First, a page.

WR 7

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HD 56925
NGC 2359, Thor's Helmet (core).jpg
WR7 at the centre of NGC 2359
Observation data
Epoch J2000.0      Equinox J2000.0
Constellation Canis Major
Right ascension 07h 18m 29.1316s[1]
Declination −13° 13′ 01.507″[1]
Apparent magnitude (V) 11.4
Spectral type WN4-s[2]
U−B color index -0.47[3]
B−V color index 0.28[3]
Variable type None
Proper motion (μ) RA: -3.74[1] mas/yr
Dec.: 3.52[1] mas/yr
Parallax (π) 0.14 ± 0.35[4] mas
Distance 3,670[5] pc
Absolute magnitude (MV) -3.84[2]
Mass 16[2] M
Radius 1.41[2] R
Luminosity 280,000[2] L
Temperature 112,000[2] K
Other designations
WR 7, HIP 35378, HD 56925, 2MASS J07182912-1313015.
Database references

WR 7 (HD 56925) is a Wolf-Rayet star in the constellation of Canis Major. It lies at the centre of a complex bubble of gas which is shocked and partially ionised by the star's radiation and winds.

The distance is uncertain, with estimates between 3.5 kiloparsecs (11,410 lightyears) and 6.9 kiloparsecs (22,500 light years). Assuming a distance of 4.8 kiloparsecs (15,600 light-years), this star is calculated to be 280,000 times brighter than our Sun, 16 times more massive, and 1.41 times larger with a surface temperature of 112,000 Kelvin.

Stars of its kind are characterised by a rapid loss of stellar mass, driven by chemically enriched high-speed stellar winds. It is estimated that it loses mass at the rate of 7x10−5 solar masses each year through winds of 1,545 km/s.[6]

The ring nebula NGC 2359 is excited by the ionising radiation of WR7. It is also known as Thor's Helmet or the Duck Nebula. The ring is approximately 4pc across and prominent at wavelengths from radio to x-ray.[6][7]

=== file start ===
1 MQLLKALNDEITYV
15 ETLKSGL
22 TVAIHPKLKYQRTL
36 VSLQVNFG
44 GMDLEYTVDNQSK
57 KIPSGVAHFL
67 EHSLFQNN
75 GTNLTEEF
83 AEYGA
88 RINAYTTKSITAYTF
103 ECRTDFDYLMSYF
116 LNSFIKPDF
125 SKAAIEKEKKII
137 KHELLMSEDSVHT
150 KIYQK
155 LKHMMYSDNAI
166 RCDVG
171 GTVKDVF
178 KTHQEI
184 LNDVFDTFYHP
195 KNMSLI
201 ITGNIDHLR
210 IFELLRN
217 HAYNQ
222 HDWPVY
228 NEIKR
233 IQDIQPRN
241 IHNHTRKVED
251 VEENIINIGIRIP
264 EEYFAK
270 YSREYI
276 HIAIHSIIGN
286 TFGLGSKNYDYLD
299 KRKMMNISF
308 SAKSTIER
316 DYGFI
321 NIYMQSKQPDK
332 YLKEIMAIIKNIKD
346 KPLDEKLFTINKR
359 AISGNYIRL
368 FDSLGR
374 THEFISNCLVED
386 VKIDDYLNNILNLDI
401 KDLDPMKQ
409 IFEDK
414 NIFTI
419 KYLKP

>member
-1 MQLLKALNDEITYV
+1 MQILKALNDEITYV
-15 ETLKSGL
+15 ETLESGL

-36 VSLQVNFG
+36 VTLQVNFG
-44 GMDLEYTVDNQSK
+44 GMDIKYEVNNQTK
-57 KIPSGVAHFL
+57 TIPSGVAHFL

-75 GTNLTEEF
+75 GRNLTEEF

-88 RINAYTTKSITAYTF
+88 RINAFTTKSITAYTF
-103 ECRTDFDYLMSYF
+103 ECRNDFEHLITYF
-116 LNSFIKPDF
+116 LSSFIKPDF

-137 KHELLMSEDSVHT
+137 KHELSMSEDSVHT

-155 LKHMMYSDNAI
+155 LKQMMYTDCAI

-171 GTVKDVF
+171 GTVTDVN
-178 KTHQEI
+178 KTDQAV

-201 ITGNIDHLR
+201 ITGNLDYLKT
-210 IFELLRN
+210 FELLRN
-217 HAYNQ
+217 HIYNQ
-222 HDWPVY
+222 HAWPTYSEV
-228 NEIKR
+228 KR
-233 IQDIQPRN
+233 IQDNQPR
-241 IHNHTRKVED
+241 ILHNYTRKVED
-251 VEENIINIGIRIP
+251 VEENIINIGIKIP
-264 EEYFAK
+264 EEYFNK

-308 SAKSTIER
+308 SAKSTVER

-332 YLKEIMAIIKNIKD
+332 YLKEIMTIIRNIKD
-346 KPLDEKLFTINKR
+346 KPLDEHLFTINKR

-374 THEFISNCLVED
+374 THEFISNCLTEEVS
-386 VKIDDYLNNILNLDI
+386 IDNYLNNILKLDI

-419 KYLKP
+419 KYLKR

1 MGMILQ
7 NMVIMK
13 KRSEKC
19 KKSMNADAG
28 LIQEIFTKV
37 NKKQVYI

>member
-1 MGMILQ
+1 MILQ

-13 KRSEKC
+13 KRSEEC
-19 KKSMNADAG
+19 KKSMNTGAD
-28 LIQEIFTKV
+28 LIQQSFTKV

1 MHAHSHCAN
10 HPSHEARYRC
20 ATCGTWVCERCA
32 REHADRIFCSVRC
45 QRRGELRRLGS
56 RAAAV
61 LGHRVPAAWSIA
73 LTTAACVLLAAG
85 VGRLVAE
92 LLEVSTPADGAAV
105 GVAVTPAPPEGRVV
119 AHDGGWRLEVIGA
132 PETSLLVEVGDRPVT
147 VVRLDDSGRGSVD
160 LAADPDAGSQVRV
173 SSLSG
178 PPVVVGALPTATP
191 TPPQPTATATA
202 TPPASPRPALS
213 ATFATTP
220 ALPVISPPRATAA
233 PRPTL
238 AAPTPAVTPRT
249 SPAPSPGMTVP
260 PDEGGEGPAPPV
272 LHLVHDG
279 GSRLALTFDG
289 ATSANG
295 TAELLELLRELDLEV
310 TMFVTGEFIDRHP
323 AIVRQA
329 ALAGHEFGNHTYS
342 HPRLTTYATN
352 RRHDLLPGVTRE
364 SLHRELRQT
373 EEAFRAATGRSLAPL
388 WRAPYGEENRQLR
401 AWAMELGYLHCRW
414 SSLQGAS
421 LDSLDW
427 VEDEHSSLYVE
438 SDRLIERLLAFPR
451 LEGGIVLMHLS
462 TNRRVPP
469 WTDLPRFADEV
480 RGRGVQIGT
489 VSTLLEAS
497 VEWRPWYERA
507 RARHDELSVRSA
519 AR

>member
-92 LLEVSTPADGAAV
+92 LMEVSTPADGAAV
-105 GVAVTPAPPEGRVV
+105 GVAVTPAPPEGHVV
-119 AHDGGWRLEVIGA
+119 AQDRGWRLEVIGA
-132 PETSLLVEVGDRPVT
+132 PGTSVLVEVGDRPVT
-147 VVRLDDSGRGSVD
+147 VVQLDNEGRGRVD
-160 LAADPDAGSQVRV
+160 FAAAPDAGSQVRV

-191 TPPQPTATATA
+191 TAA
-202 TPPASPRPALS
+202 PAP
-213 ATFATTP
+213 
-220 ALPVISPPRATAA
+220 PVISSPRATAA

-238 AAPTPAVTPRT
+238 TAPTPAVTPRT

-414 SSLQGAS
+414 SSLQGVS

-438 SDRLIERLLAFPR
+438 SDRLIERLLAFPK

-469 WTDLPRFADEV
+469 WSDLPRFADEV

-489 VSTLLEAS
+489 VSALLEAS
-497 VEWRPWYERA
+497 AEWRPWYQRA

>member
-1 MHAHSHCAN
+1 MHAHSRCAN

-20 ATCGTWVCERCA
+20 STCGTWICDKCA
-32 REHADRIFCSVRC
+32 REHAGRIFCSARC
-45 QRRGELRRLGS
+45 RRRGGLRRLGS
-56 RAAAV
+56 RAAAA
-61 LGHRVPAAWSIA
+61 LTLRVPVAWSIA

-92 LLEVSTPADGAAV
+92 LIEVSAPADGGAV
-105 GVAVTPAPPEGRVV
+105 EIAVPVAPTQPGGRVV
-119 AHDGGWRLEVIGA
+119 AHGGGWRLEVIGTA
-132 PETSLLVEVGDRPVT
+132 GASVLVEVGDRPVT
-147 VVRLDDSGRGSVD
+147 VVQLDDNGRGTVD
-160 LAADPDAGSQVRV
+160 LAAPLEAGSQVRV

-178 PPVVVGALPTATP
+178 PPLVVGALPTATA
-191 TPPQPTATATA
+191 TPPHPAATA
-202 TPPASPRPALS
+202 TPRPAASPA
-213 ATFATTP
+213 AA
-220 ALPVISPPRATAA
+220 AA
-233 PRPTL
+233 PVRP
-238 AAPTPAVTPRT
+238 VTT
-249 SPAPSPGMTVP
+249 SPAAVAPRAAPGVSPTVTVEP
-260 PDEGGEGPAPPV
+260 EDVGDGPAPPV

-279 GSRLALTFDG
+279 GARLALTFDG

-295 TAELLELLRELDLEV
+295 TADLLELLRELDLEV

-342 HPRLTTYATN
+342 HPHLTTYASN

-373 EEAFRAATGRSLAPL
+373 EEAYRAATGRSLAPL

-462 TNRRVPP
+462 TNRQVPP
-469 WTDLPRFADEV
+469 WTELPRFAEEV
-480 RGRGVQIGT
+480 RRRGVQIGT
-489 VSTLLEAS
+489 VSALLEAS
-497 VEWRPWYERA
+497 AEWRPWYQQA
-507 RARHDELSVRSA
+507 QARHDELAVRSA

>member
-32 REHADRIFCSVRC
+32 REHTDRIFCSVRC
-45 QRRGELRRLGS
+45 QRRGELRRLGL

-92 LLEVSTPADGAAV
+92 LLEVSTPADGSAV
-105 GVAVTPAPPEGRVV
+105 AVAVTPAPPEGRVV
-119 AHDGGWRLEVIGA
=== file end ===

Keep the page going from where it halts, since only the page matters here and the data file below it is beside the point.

1. ^ a b c d Van Leeuwen, F. (2007). "Validation of the new Hipparcos reduction". Astronomy and Astrophysics. 474 (2): 653. Bibcode:2007A&A...474..653V. arXiv:0708.1752Freely accessible. doi:10.1051/0004-6361:20078357. 
  2. ^ a b c d e f Hamann, W. -R.; Gräfener, G.; Liermann, A. (2006). "The Galactic WN stars". Astronomy and Astrophysics. 457 (3): 1015. Bibcode:2006A&A...457.1015H. arXiv:astro-ph/0608078Freely accessible. doi:10.1051/0004-6361:20065052. 
  3. ^ a b Reed, B. Cameron (1998). "UBVβ Database for Case-Hamburg Northern and Southern Luminous Stars". The Astrophysical Journal Supplement Series. 115 (2): 271. Bibcode:1998ApJS..115..271R. doi:10.1086/313088. 
  4. ^ Gaia Collaboration (2016). "VizieR Online Data Catalog: Gaia DR1 (Gaia Collaboration, 2016)". VizieR On-line Data Catalog: I/337. Originally published in: Astron. Astrophys. 1337. Bibcode:2016yCat.1337....0G. 
  5. ^ Toalá, J. A.; Guerrero, M. A.; Chu, Y.-H.; Gruendl, R. A. (2015). "On the diffuse X-ray emission from the Wolf-Rayet bubble NGC 2359". Monthly Notices of the Royal Astronomical Society. 446: 1083. Bibcode:2015MNRAS.446.1083T. arXiv:1410.2037Freely accessible. doi:10.1093/mnras/stu2163. 
  6. ^ a b Cappa, C. E.; Goss, W. M.; Niemela, V. S.; Ostrov, P. G. (1999). "A Study of Neutral and Ionized Gas of the Wolf-Rayet Ring Nebula NGC 2359". The Astronomical Journal. 118 (2): 948. Bibcode:1999AJ....118..948C. doi:10.1086/300995. 
  7. ^ Zhekov, S. A. (2014). "X-rays from wind-blown bubbles: An XMM-Newton detection of NGC 2359". Monthly Notices of the Royal Astronomical Society. 443: 12. Bibcode:2014MNRAS.443...12Z. arXiv:1406.2463Freely accessible. doi:10.1093/mnras/stu1138. 

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